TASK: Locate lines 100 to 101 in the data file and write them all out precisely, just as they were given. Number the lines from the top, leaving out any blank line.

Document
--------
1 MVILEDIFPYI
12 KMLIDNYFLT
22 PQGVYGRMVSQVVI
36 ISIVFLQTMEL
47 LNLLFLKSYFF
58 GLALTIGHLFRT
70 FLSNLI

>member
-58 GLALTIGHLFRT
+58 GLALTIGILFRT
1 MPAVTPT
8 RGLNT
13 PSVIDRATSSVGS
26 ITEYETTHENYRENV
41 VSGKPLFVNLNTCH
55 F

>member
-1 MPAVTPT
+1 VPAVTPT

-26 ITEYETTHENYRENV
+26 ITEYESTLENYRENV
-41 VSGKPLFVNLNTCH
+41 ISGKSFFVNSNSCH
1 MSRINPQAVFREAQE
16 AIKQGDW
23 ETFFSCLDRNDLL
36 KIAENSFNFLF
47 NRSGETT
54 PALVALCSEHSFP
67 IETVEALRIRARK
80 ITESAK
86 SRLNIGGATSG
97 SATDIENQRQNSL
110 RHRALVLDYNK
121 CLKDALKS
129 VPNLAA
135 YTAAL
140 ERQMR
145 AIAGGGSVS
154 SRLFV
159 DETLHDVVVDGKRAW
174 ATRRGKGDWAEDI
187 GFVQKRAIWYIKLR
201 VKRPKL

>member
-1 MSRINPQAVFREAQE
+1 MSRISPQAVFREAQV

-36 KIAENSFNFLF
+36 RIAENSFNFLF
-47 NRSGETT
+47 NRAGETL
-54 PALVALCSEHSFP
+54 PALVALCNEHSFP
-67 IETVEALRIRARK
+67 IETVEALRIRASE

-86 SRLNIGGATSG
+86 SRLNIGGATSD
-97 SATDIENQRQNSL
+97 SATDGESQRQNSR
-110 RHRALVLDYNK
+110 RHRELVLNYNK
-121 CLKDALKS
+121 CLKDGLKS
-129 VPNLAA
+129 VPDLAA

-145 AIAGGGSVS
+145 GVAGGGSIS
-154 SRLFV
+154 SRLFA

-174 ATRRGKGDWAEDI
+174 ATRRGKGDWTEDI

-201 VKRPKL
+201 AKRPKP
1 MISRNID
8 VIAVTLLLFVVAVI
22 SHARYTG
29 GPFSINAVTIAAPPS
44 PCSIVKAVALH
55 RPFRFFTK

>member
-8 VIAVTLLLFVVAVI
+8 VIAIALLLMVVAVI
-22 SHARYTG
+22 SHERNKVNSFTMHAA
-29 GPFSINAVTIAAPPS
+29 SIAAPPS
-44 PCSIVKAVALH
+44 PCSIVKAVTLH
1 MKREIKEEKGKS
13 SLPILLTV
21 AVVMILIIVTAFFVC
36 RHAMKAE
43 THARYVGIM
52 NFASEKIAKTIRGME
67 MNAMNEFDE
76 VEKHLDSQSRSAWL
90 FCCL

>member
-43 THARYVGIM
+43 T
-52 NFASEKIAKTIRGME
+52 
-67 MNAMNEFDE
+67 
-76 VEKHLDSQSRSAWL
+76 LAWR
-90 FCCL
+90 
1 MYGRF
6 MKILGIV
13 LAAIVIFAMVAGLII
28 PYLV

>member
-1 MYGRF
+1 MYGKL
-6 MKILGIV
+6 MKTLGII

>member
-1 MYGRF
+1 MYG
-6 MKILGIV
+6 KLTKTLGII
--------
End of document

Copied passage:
+43 T
-52 NFASEKIAKTIRGME